the

The National Civil Rights Museum

it's a lot of thought today on dr.

Martin Luther King jr. Day and what his

efforts meant in the entire world if you

think about it if everybody just took a

few seconds of reflection of what his

message really was we'd all be so much

better off and there's a perfect place

in America to go to do just that

Tina's ratio takes us there Tina al on

this day that we celebrate the life and

contributions of dr. Martin Luther King

jr. MSG is now going to take our viewers

on a tour inside the National Civil

Rights Museum in Memphis Tennessee built

in and around the Lorraine Motel where

dr. King spent his last days and his

life was so tragically taken back in

1968 on November 16th when the Knicks

were playing the Memphis Grizzlies I had

an opportunity to go on a tour at this

museum and I want to tell you that this

exhibit is a true testament to all of

those who fought and died for not just

justice and equality but every

American's civil rights in Memphis

Tennessee on the site of the former

Lorraine Motel stands the National Civil

Rights Museum the museum which opened in

1991 traces the history of the civil

rights movement from the 17th century to

present history is presented and

historic figures are brought back to

life here the story is told of such

prominent abolitionists such as

Frederick Douglass Harriet Tubman Booker

T Washington and w eb Du Bois a

permanent display documents the u.s.

Civil War and Abraham Lincoln's

Emancipation Proclamation in 1863 the

museum also tells of the sad rise of Jim

Crow laws in the south and the Ku Klux

Klan throughout the land into the 20th

century the museum tells of the

Scottsboro 9 in the 30s to the Little

Rock Nine and high school desegregation

in 1957

Ryan Jones a tour guide at the Museum

picks up the story with Rosa Parks a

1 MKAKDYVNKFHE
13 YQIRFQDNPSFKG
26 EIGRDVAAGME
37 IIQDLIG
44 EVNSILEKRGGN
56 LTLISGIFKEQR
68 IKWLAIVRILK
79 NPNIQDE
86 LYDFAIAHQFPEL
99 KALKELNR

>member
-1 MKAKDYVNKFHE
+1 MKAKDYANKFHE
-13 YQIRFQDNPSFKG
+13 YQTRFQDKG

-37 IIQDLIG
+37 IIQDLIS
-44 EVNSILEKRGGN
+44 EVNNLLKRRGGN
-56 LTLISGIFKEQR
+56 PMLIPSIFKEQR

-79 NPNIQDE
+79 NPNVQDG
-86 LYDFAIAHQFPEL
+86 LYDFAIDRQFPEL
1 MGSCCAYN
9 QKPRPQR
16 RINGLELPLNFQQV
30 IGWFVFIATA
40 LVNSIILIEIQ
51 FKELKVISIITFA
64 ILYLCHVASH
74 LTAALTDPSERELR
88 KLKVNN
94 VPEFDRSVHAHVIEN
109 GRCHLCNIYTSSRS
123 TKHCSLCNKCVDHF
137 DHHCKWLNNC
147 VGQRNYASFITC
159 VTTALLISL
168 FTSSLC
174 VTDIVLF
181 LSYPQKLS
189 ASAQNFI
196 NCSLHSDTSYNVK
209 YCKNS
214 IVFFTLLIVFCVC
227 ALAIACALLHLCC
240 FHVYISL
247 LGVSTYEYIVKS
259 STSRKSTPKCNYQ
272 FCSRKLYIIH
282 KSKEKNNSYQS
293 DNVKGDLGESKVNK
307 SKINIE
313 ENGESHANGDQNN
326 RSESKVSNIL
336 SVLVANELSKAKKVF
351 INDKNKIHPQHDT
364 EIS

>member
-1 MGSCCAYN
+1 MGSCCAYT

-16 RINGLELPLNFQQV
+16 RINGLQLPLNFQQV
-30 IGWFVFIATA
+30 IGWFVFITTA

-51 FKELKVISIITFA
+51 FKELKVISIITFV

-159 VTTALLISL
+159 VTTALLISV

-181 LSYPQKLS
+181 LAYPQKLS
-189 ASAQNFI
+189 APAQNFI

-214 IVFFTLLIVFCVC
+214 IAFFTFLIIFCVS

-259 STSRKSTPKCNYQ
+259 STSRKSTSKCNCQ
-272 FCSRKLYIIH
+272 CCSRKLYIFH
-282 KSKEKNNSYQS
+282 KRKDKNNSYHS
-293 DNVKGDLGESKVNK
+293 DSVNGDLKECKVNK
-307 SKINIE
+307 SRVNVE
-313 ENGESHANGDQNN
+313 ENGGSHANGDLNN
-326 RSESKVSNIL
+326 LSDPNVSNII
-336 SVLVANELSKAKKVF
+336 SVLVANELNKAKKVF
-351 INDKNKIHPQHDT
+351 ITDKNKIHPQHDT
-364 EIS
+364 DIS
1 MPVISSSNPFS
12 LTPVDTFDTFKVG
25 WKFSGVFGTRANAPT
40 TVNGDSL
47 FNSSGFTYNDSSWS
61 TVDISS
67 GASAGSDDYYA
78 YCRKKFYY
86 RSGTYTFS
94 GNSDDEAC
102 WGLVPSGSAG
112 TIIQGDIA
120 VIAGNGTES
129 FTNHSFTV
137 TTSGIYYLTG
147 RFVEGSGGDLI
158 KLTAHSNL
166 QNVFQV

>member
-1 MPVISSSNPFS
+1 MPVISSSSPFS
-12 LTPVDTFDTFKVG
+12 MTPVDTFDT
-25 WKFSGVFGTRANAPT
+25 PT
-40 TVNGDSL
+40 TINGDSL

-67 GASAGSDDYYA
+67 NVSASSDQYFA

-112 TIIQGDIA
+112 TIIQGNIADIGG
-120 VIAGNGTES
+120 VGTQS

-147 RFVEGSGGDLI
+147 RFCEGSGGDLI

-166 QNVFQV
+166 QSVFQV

chapter in the Civil Rights Museum which

also introduced the world to a young

Martin Luther King jr. so on December

the 1st 1955 a woman made an act of

courage her name was Rosa Parks she's a

citizen of Montgomery was a seamstress

and she was involved in the local

n-double-a-cp chapter on that day she

got on a bus just like this one and

decided from refused to give up her seat

on the bus at the time and Alabama and

elsewhere in the south if you were black

and a white person wanted to have your

seat you either had to move to the back

of the bus or completely get off the bus

at that time she was arrested and bailed

out by a man named edy Nixon during this

time women in the civil rights movement

started to speak out the women's

political council was headed by Jo Ann

Gibson said that we were going to have a

one-day bus boycott where all the

african-americans will completely not

ride the bus they would get to work

school whatever it is they needed to do

they would not use bus for a means of

transportation and it was a complete

success the Montgomery bus boycotts

assured in a decade of sit-ins marches

and protests

and although the protests were intended

to be peaceful there was often violence

and bloodshed as was the case in

Birmingham Alabama and Philadelphia

Mississippi the 1960s saw the Selma

March and the Voting Rights Act of 1965

the decade also saw the march on

Washington where Martin Luther King gave

a powerful voice to the civil rights

movement on August 28 1963 all civil

rights organizations called for major

celebration they were going to march on

Washington for Jobs and Freedom because

of the events that took place in

Birmingham Alabama that previous spring

African Americans knew that they were

going to get what they had been wanting

for over a hundred years and that was a

civil rights bill that was going to be

signed by President Kennedy what was the

highlight of this the march on

Washington was Martin Luther King's most

famous streets because I have a dream

speech the story tells of King's final

days as he traveled to Memphis in April

of 1968 to help improve the working

conditions of striking sanitation

workers it was here on the second floor

balcony of the Lorraine hotel where an

assassin's bullet ended the life of the

civil rights leader he was going to have

dinner with Reverend Samuel Billy Kyle's

that night in of Memphis with the rest

of his closest associates he walked out

onto the balcony about 5:45 some of the

people that were there were Reverend

Jesse Jackson Ben branch Merle

McCullough and other people Martin

Luther King walked outside of the

balcony and was asking Ben branch a

Chicago band player to play your

precious Lord take my hand by Mahalia

Jackson at that very moment Reverend

Kyle's walked towards this way and a

shot rang out

Martin Luther King was shot and was

assassinated and it was hitting the

right jaw people rushed to him to figure

out you know if they could save her by

from he was later rushed to st. Joseph's

Hospital and was pronounced dead at 7:05

p.m. Central Standard Time

and although King's life was cut short

that April day his enduring voice will

remain with us forever